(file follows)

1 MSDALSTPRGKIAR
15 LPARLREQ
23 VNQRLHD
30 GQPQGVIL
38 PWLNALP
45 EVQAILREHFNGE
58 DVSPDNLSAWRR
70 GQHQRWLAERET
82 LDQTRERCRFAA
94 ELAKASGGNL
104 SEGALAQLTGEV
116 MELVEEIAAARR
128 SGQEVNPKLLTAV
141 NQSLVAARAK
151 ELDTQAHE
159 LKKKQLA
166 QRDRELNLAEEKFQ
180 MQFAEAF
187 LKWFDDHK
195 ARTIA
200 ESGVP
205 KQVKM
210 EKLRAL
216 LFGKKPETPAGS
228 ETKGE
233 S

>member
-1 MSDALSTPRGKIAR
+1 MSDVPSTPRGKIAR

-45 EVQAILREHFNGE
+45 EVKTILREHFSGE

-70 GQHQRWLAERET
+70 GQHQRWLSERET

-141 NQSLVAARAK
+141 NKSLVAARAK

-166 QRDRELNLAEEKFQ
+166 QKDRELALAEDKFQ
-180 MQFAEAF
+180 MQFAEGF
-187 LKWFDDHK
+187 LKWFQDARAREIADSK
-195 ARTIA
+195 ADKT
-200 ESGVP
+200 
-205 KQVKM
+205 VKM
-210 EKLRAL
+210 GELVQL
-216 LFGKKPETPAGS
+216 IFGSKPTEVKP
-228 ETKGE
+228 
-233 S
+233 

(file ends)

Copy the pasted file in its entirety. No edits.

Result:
1 MSDALSTPRGKIAR
15 LPARLREQ
23 VNQRLHD
30 GQPQGVIL
38 PWLNALP
45 EVQAILREHFNGE
58 DVSPDNLSAWRR
70 GQHQRWLAERET
82 LDQTRERCRFAA
94 ELAKASGGNL
104 SEGALAQLTGEV
116 MELVEEIAAARR
128 SGQEVNPKLLTAV
141 NQSLVAARAK
151 ELDTQAHE
159 LKKKQLA
166 QRDRELNLAEEKFQ
180 MQFAEAF
187 LKWFDDHK
195 ARTIA
200 ESGVP
205 KQVKM
210 EKLRAL
216 LFGKKPETPAGS
228 ETKGE
233 S

>member
-1 MSDALSTPRGKIAR
+1 MSDVPSTPRGKIAR

-45 EVQAILREHFNGE
+45 EVKTILREHFSGE

-70 GQHQRWLAERET
+70 GQHQRWLSERET

-141 NQSLVAARAK
+141 NKSLVAARAK

-166 QRDRELNLAEEKFQ
+166 QKDRELALAEDKFQ
-180 MQFAEAF
+180 MQFAEGF
-187 LKWFDDHK
+187 LKWFQDARAREIADSK
-195 ARTIA
+195 ADKT
-200 ESGVP
+200 
-205 KQVKM
+205 VKM
-210 EKLRAL
+210 GELVQL
-216 LFGKKPETPAGS
+216 IFGSKPTEVKP
-228 ETKGE
+228 
-233 S
+233 